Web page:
Well, it’s good that some are seeing it as a crisis and not just as the way business is done:
Summary: Researchers have uncovered another problem with a number of recent scientific research papers; citing data that is unable to be replicated. The study reveals non-replicable data is cited 153 times more because the findings they lay out are deemed more interesting.UCSD, “A New Replication Crisis: Research That Is Less Likely to Be True Is Cited More” at Neuroscience News
Of course. The papers that are unlikely to be replicated are mostly going to be stuff that people want and need to believe that isn’t necessarily so. Or not demonstrated via the sources that gave rise to the paper, anyway.
The paper is open access.
Papers in leading psychology, economic and science journals that fail to replicate and therefore are less likely to be true are often the most cited papers in academic research, according to a new study by the University of California San Diego’s Rady School of Management…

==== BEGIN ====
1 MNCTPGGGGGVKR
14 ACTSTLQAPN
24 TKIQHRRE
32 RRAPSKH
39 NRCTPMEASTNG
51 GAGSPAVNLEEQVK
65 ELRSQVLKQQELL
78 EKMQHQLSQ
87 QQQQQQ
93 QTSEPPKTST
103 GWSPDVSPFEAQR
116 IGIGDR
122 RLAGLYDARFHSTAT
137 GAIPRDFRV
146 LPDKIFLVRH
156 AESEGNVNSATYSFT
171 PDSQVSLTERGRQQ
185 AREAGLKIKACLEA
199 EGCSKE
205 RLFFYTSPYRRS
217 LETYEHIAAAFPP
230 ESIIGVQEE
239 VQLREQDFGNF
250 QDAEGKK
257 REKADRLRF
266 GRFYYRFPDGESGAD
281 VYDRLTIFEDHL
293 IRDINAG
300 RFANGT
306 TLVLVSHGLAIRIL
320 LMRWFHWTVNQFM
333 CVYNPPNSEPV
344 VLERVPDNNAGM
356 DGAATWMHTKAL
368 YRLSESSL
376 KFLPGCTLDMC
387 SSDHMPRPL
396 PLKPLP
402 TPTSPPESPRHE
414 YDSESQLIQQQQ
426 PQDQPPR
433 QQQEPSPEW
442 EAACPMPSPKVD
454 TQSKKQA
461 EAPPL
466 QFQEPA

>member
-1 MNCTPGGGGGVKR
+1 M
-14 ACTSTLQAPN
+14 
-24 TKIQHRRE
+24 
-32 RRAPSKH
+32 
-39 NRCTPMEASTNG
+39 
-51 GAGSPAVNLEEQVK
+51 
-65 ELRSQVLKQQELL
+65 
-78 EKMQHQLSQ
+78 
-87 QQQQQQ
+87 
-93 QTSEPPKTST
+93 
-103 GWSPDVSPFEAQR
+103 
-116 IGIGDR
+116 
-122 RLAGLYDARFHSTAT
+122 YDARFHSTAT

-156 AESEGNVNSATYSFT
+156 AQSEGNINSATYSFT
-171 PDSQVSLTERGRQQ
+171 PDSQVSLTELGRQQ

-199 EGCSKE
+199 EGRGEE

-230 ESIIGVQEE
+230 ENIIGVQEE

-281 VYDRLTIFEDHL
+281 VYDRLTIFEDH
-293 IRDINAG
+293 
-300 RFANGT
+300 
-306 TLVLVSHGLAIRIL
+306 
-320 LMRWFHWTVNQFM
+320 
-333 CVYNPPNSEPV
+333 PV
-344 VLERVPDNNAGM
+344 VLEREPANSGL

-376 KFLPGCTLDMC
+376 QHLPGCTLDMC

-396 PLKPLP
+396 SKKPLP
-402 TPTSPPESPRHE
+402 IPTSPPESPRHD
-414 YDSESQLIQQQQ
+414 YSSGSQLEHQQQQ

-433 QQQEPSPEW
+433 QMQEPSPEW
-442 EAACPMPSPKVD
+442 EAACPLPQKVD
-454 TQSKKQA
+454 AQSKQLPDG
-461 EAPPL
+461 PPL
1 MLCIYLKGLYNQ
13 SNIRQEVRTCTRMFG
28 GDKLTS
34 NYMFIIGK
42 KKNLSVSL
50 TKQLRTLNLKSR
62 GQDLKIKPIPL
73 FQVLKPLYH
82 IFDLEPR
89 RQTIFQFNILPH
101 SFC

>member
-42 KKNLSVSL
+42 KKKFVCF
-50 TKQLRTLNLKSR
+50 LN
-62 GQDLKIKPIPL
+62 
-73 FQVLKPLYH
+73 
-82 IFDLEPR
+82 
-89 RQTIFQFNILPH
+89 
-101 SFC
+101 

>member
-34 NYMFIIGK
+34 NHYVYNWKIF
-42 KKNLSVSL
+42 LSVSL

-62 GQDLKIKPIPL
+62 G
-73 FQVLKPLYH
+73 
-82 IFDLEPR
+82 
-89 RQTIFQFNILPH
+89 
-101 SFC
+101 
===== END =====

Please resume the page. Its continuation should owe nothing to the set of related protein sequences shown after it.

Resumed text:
The paper reveals that findings from studies that cannot be verified when the experiments are repeated have a bigger influence over time. The unreliable research tends to be cited as if the results were true long after the publication failed to replicate.
“We also know that experts can predict well which papers will be replicated,” write the authors Marta Serra-Garcia, assistant professor of economics and strategy at the Rady School and Uri Gneezy, professor of behavioral economics also at the Rady School. “Given this prediction, we ask ‘why are non-replicable papers accepted for publication in the first place?’”UCSD, “A New Replication Crisis: Research That Is Less Likely to Be True Is Cited More” at Neuroscience News
To begin any kind of serious analysis, we would need to classify the papers by general theme and general drift. That might give us a picture of what type of finding is too readily believed. But is it a picture anyone wants? Who, that has any say in the process, can really afford it?
You may also wish to read: Why it’s so hard to reform peer review Robert J. Marks: Reformers are battling numerical laws that govern how incentives work. Know your enemy!